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18 of 22 people found the following review helpful
5.0 out of 5 stars Life Begins at Seventy-Five
After reading about ten pages of this, I had to go back and check the title page for the author, sure that it would read Robert Heinlein, not John Scalzi. Mr. Scalzi has obviously spent some time and effort analyzing Heinlein's methods and style, and the result here is an excellent novel that reads just like a brand new Heinlein.
The opening paragraph grabs: "I did...
Published on 5 Feb 2005 by Patrick Shepherd

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16 of 18 people found the following review helpful
3.0 out of 5 stars interesting but light read
It has taken me a long time to get round to reading this. It has an odd reputation, some regard it as a SF classic and yet others as piece of very superficial military SF. I fall between the two, I read it fairly quickly as it is a very easy and undemanding read with some interesting ideas. Having said that they are not necessarily fresh and it is not a pure classic...
Published on 12 April 2011 by Nick Brett


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16 of 18 people found the following review helpful
3.0 out of 5 stars interesting but light read, 12 April 2011
By 
Nick Brett (Wiltshire, England) - See all my reviews
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This review is from: Old Man's War (Paperback)
It has taken me a long time to get round to reading this. It has an odd reputation, some regard it as a SF classic and yet others as piece of very superficial military SF. I fall between the two, I read it fairly quickly as it is a very easy and undemanding read with some interesting ideas. Having said that they are not necessarily fresh and it is not a pure classic like Forever War that has stuck in my head years after having read it.

So, here we have geriatrics being recruited to undertake some changes and regain their youth provided they become soldiers in wars being fought a long way from Earth, an Earth they will never return to.

It's easy to be critical because this does lack real depth, but it does remain an easy and entertaining read. It explores some issues about youth, love, marriage and policies of aggression but within a fast moving environment packed full of action.

So I quite enjoyed it and may pick up the sequals, but I am in no rush to do so,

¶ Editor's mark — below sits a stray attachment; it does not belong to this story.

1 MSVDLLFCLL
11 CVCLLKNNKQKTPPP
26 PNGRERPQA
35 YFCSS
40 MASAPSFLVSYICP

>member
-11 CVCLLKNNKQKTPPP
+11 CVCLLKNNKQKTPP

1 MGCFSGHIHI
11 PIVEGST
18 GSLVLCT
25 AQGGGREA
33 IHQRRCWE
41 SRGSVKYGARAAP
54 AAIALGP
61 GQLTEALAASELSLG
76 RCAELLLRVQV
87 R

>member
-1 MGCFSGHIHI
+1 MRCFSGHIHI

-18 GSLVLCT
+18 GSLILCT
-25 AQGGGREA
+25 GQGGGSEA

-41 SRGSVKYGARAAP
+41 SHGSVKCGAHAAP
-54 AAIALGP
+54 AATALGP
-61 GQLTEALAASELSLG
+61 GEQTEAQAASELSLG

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18 of 22 people found the following review helpful
4.0 out of 5 stars Excellent space opera, 18 Jun 2007
By 
Amazon Customer "m_farncombe" (Guildford UK) - See all my reviews
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This review is from: Old Man's War (Paperback)
Faced with a choice between dying of old age and being given another life, what would you do? What Perry, the hero of "Old Man's War" does is to take the new life and be reborn from a sick 75-year-old body into a new, young fit one. The little catch is that he has to enlist for 10 years in the military where his mission is to explore the universe, meet strange new life and civilistions... and then blow them to bits.

The personal stuff to do with his enlistment into the military is well-handled, the combat excellent and the tone of the book darkly funny. The best bit is the diversity and sheer alien-ness of the aliens. The book plays out well, and although it ends a bit abruptly, there is a sequel.

Don't understand why this isn't topping the sci-fi best seller lists - it's really very good.
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18 of 22 people found the following review helpful
5.0 out of 5 stars Life Begins at Seventy-Five, 5 Feb 2005
By 
Patrick Shepherd "hyperpat" (San Jose, CA USA) - See all my reviews
(REAL NAME)   
This review is from: Old Man's War (Hardcover)
After reading about ten pages of this, I had to go back and check the title page for the author, sure that it would read Robert Heinlein, not John Scalzi. Mr. Scalzi has obviously spent some time and effort analyzing Heinlein's methods and style, and the result here is an excellent novel that reads just like a brand new Heinlein.
The opening paragraph grabs: "I did two things on my seventy-fifth birthday. I visited my wife's grave. Then I joined the army." Simple, direct, and immediately intriguing. And from this idea of geriatric soldiers the entire story unfolds: how these advanced age people are given new, enhanced bodies, interfaced with a remarkably effective internal computer, and sent to fight the baddies of the universe. Why they must fight. What the reasons are for living. Where the human race is heading. The problems with making assumptions about other life forms - and the effect that has on diplomacy.
Plot wise, this is a series of incidents and battles in the life of a soldier, without any strong goal or endpoint in mind. But as the scenes unfold, the person that is John Perry comes into clearer and clearer focus, a quiet, unassuming man who nevertheless can think on his feet, is not dismayed by radically new things, a natural leader with seventy-five years of experience to back up his decisions and actions, a man capable of deep love. Most of the people around him are not so well realized, but they really don't need to be.